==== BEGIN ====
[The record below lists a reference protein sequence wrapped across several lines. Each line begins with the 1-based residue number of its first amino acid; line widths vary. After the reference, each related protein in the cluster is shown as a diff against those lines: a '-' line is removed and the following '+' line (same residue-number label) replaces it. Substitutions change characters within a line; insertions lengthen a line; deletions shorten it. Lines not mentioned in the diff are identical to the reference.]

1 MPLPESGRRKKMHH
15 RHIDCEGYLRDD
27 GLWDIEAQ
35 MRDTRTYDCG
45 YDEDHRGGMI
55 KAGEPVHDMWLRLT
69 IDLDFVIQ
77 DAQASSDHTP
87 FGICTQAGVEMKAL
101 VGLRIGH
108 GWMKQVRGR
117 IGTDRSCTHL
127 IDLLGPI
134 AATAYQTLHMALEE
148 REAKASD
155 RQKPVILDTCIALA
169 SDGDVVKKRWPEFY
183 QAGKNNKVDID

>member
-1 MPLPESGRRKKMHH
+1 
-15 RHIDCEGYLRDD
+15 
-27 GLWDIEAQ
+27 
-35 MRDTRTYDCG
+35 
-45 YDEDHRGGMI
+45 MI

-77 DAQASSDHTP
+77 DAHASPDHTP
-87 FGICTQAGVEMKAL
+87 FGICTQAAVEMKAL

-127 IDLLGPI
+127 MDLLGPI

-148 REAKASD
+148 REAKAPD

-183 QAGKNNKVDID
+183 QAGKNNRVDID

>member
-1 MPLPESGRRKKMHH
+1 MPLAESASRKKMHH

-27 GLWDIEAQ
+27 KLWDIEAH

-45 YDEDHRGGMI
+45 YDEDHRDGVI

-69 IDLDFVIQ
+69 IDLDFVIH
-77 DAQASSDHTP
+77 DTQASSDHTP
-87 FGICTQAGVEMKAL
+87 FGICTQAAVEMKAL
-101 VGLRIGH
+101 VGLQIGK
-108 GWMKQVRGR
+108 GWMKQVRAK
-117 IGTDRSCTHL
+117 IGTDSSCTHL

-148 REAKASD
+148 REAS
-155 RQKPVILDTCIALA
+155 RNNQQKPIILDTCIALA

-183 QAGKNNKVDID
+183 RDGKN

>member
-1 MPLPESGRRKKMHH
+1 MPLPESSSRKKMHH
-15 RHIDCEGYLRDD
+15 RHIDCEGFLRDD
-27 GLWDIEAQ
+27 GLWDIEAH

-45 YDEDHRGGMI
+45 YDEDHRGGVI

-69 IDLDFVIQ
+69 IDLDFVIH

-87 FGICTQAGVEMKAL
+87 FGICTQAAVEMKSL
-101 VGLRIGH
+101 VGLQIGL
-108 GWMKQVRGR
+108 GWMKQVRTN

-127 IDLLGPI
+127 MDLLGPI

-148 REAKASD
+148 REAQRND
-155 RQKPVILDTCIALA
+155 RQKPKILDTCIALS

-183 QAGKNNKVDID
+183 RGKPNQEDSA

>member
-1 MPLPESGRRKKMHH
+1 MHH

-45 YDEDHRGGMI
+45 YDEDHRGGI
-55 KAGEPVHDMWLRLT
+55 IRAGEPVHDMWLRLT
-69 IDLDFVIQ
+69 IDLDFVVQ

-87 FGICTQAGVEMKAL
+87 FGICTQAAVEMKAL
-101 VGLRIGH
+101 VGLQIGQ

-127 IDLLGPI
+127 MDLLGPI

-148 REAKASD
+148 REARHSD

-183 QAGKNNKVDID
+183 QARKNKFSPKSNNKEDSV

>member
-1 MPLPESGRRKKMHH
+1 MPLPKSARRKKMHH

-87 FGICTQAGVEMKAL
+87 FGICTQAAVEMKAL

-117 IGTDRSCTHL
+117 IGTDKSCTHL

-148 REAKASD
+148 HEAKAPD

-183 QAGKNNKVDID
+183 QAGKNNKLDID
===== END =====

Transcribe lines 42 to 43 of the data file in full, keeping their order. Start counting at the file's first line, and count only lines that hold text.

-1 MPLPESGRRKKMHH
+1 MPLAESASRKKMHH